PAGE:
RE: [logs] Syslog payload format

From: Ogle Ron (Rennes) (ron.ogleat_private)
Date: Tue Jan 14 2003 - 11:33:23 PST

  • Next message: Frank O'Dwyer: "RE: [logs] Syslog payload format"

    > Good example. Apache uses a structured, machine parseable log format.
    > The URL etc, is always in the same place and clearly delimited.
    > If it didn't, no pretty pictures, at least not easily.
    > This all happened by the way, because the early web server 
    > developers worked
    > out a common logging format. Before that there were as many 
    > formats as there
    > were web servers (which wasn't that many then). Each logging 
    > similar stuff
    > in a slightly different way. So that particular problem was 
    > nipped in the
    > bud.
    Exactly, the application people did it.  Syslog didn't get in the way one
    iota, no massive framework to deal with either.  Their logging format was
    tailored to what they did and the data they produced.
    It's much easier to get a small group of people to do something than
    everyone in the world.
    > > The developers of Apache sent out to logs all of the meaningful
    > > data in the
    > > format that they see fit because it is how they see the data in a
    > > nice easy
    > > to carry package.  Syslog gives me the means to move it off the
    > > machine to a
    > > log server.  Nice and Efficient!  BTW, my Apache server didn't
    > > have to spend
    > > any time chunking/tagging the data.
    > First rule of optimisation:
    > Don't.
    > Second rule of optimisation (for experts only):
    > Optimise later.
    > In fact Apache does spend time structuring the entry, and 
    > could instead
    > spend even more time logging arbitrary crap wherever it was 
    > available in the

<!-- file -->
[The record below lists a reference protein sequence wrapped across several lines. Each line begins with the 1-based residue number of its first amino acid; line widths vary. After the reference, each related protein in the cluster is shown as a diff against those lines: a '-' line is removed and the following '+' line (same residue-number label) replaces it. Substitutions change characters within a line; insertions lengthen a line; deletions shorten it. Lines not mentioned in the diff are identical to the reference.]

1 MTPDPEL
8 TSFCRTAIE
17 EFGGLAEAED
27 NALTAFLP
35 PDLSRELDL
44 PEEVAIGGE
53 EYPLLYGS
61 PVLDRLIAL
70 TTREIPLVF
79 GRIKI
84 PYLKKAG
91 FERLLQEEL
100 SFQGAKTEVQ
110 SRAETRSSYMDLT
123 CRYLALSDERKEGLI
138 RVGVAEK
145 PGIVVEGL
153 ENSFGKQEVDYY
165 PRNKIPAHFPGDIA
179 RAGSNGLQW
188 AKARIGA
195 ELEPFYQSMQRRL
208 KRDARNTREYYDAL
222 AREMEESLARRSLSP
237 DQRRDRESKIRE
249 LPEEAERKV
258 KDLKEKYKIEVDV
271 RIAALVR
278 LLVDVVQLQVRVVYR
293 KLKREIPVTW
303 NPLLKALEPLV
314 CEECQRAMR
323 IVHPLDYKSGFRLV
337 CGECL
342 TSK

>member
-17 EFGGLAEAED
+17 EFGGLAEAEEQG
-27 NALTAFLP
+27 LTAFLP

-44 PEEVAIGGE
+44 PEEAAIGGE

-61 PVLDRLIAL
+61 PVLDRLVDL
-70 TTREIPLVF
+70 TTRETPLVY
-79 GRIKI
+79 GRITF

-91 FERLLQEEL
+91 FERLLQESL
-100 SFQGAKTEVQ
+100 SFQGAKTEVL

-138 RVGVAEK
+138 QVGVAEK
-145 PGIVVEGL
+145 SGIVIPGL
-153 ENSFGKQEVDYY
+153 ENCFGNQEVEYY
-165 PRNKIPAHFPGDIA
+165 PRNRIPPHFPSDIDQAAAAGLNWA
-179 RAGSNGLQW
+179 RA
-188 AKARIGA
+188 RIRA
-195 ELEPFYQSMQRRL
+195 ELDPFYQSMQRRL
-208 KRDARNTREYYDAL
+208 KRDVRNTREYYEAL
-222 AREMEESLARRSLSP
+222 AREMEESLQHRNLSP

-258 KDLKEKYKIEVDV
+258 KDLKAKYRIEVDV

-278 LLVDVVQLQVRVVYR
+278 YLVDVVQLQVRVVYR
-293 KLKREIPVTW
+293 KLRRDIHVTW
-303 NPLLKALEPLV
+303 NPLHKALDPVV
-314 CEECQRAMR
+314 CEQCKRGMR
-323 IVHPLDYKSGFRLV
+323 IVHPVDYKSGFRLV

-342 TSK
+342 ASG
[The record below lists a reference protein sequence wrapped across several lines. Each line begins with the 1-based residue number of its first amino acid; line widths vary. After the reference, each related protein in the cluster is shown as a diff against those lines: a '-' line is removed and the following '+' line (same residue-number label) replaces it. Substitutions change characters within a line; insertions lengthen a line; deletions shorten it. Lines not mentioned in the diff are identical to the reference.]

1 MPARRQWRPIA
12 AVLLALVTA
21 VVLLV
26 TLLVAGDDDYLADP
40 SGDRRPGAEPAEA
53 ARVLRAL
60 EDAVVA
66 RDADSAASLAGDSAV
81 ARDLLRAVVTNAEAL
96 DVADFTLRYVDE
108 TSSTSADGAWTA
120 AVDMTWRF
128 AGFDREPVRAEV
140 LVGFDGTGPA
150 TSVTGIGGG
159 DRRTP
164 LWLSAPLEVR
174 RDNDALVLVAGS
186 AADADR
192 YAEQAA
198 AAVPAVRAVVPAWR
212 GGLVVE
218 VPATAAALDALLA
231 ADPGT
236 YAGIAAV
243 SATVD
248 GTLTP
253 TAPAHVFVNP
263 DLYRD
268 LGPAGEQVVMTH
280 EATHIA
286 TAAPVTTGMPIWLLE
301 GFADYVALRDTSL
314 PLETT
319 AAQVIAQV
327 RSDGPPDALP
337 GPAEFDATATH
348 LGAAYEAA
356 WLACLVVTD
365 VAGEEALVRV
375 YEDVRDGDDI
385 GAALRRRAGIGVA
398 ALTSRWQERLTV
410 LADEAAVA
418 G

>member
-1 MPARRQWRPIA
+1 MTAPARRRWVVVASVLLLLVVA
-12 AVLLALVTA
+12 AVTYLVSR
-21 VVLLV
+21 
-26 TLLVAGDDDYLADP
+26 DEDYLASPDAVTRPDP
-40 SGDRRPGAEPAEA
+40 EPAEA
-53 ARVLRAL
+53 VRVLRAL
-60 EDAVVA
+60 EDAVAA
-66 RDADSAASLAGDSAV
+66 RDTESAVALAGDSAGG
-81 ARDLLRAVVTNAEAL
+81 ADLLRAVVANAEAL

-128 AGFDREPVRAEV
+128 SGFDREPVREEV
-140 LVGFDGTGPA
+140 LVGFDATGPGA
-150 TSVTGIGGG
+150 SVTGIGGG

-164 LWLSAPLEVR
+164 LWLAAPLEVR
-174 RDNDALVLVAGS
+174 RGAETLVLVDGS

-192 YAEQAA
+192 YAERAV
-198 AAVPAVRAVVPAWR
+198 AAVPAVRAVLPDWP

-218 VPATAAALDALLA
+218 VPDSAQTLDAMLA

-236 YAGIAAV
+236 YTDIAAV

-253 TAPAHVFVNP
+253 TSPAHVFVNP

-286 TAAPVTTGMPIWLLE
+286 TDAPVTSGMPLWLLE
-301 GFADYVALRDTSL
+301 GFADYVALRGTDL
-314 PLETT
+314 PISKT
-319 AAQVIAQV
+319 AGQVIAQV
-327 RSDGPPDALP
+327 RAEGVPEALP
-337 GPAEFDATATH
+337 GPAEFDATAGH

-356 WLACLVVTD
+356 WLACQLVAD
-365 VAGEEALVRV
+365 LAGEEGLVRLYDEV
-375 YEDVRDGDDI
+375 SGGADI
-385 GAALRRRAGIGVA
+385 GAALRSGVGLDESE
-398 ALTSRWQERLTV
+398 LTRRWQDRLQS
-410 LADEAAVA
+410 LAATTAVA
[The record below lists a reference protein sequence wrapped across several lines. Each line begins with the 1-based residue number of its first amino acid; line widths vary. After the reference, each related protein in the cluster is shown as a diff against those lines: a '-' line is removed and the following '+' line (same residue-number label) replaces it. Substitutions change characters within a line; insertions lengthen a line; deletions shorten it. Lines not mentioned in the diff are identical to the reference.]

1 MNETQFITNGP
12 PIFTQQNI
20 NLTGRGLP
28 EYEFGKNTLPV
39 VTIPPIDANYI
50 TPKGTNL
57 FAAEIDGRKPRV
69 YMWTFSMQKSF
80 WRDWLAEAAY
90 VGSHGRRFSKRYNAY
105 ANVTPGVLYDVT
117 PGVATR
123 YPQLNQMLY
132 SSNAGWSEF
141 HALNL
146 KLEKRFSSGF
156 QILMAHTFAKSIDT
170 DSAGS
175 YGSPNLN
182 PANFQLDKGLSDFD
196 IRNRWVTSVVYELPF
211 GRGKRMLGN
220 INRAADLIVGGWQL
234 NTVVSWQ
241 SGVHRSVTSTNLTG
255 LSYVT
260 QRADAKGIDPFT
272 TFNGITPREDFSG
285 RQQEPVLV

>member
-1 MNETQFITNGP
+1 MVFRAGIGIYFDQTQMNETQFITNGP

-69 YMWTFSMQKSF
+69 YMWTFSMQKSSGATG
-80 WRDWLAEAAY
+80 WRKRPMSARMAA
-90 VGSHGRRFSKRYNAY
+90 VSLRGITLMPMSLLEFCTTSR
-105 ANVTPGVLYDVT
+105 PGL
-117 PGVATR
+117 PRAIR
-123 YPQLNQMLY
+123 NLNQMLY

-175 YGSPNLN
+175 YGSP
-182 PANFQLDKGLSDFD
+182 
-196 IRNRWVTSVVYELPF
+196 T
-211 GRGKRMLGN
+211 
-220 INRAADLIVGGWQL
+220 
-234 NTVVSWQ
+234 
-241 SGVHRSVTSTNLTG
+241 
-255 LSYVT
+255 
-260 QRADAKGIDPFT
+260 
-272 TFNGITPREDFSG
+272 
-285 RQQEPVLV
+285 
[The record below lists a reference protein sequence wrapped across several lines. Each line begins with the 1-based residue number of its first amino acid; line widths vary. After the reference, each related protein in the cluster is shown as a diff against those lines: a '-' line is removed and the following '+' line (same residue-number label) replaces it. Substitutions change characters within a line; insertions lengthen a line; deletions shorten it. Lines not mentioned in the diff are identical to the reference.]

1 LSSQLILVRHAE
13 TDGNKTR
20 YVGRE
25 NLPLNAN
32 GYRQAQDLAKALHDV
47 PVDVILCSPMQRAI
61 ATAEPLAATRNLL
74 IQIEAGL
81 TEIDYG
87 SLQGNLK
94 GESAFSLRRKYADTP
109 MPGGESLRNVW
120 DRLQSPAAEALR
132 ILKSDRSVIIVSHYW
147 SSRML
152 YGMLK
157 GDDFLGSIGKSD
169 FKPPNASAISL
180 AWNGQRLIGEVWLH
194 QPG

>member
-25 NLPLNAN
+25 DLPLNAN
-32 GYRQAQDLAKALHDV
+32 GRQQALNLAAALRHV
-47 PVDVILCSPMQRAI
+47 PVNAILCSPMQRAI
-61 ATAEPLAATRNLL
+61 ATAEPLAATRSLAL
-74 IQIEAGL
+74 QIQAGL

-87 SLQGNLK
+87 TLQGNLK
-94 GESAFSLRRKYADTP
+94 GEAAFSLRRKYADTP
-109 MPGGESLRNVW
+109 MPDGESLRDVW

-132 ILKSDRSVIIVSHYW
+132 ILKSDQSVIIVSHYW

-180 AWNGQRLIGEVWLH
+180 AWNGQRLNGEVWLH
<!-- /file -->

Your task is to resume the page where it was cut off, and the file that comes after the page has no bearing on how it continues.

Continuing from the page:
> code, which is what a lot (most?) other apps do. Not that 
    > 'time' is really
    > the issue, since we are hardly talking about factoring large 
    > integers here.
    Perception by administrators is half the battle, but time isn't the only
    resource that logging takes.
    > "Received GET request for from"
    > "Request for complete (code 200, 
    > 12892 bytes
    > transferred)"
    > Try developing tools to parse that kind of thing, where each 
    > vendor does it
    > differently.
    I agree from an individual vendors prospective.  This is why I said
    standards for applications and OSes.  Attack the standard problem on
    categories of applications not individual vendors.  I'd much rather see
    canned formats that are obligatory come out as a standard for logging than a
    smorgasbord of tags come out that are chosen randomly by vendors.
    I could easily a parser for each category.  While I might not be getting
    every piece of data that could be possible from the smorgasbord, I am
    getting what I need to do the job.  From my prospective an 80% solution is
    fantastic because nothing ever is perfect.
    Ron Ogle
    Rennes, France
    LogAnalysis mailing list

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